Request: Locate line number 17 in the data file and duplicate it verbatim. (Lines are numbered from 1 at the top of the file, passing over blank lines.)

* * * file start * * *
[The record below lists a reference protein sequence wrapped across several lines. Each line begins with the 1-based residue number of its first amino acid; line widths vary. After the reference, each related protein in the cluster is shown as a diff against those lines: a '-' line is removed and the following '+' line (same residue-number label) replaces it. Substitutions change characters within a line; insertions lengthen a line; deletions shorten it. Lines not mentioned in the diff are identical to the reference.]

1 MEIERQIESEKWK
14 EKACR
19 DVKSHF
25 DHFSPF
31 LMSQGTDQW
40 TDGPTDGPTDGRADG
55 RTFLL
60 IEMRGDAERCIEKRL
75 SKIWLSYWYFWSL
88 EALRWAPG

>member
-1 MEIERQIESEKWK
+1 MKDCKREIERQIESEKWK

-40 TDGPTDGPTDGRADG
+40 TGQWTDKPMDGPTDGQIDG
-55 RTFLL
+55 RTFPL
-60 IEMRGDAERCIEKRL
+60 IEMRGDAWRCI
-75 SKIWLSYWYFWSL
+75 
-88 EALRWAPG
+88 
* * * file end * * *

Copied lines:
-55 RTFLL